Learn More
BACKGROUND AND PURPOSE We have investigated the pathophysiological mechanisms of dysphagia in Wallenberg's syndrome (WS) that are due to lateral medullary infarction (LMI). METHODS Twenty patients with WS were evaluated by means of clinical and electrophysiological methods that measured the oropharyngeal phase of voluntarily initiated swallowing. For(More)
The electrophysiological features of voluntarily induced and reflexive/spontaneous swallows were investigated. In normal subjects, swallows were elicited by infusing water either into the mouth (1–3 ml) or directly into the oropharyngeal region through a nasopharyngeal cannula (0.3–1 ml). For water infused orally, subjects were either requested to swallow(More)
OBJECTIVE Neurogenic dysphagia (ND) is a prevalent condition that accounts for significant mortality and morbidity worldwide. Screening and follow-up are critical for early diagnosis and management which can mitigate its complications and be cost-saving. The aims of this study are to provide a comprehensive investigation of the dysphagia limit (DL) in a(More)
BACKGROUND Sequential water swallowing (SWS) was mostly investigated by the videofluoroscopic and endoscopic methods. However some physiological features of SWS was rarely evaluated by neurophysiological techniques. Our aim was to investigate some neural and muscular changes on sequences of SWS using electromyography (EMG) methods. METHODS Fifty-eight(More)
Swallowing mechanism and neurogenic dysphagia in MS have been rarely studied by electromyographical (EMG) methods. This study aims to evaluate the presence of subclinical dysphagia in patients with mild multiple sclerosis (MS) using electrophysiological methods. A prospective study of 51 patients with relapsing remitting multiple sclerosis and 18(More)
OBJECTIVES The aim of this study is to describe patients with unusual symptoms that were primary manifestations of multiple sclerosis (MS). PATIENTS AND METHODS We report 21 multiple sclerosis patients who presented unusual initial pictures (acute brachial pain n=4, headache n=6, ptosis n=1, oculomotor nerve palsy n=1, peripheral facial palsy n=1, throat(More)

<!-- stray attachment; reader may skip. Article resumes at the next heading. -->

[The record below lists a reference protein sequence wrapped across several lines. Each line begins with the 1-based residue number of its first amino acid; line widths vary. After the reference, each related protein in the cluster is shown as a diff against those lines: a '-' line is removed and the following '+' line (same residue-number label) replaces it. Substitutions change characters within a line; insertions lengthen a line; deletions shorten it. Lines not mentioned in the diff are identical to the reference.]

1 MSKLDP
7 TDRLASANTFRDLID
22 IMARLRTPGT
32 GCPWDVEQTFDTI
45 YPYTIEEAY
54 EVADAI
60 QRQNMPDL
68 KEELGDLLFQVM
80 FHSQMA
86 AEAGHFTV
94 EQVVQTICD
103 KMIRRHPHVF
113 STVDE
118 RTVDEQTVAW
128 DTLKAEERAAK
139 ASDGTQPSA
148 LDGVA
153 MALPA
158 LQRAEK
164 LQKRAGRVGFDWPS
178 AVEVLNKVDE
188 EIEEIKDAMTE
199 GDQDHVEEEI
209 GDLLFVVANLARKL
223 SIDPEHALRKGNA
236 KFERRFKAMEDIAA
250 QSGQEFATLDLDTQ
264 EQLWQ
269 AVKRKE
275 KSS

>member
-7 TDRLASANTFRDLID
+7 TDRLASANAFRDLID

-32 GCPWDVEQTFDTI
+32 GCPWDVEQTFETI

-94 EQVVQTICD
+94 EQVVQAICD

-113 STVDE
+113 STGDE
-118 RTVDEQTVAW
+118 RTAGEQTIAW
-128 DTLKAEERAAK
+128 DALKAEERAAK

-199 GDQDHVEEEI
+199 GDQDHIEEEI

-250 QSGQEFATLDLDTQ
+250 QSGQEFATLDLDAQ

We studied the various physiological aspects of oropharyngeal swallowing in Parkinson's disease (PD). Fifty-eight patients with PD were investigated by clinical and electrophysiological methods that measured the oropharyngeal phase of swallowing. All patients except 1 had mild to moderate degree of disability score. Dysphagia was demonstrated in 53% of all(More)
OBJECTIVE Cricopharyngeal (CP) muscle of the upper oesophageal sphincter (UES) has a significant role in the pharyngo-esophageal phase of deglutition. The linkage between the CP muscle of UES and the motor cortex has not been previously studied electrophysiologically in healthy humans and in patients with neurogenic dysphagia. METHODS Needle recordings of(More)
Healthy adults can swallow boluses of 20 ml water in a single swallow. Individuals with impaired swallowing, however, may be unable to do so, instead requiring two or more swallows; this phenomenon is called “piecemeal deglutition”. The term “dysphagia limit” refers to the volume at which piecemeal deglutition occurs. The aim of our study was to investigate(More)
The facial nerve contributes to the oropharyngeal phase of deglutition via the buccinator, perioral, digastricus posterior, and stylohyoid muscles. The gustatory and salivatory functions of the facial nerve are also known to contribute to swallowing. The relation between peripheral facial nerve palsy (PFP) and swallowing dysfunction has never been studied(More)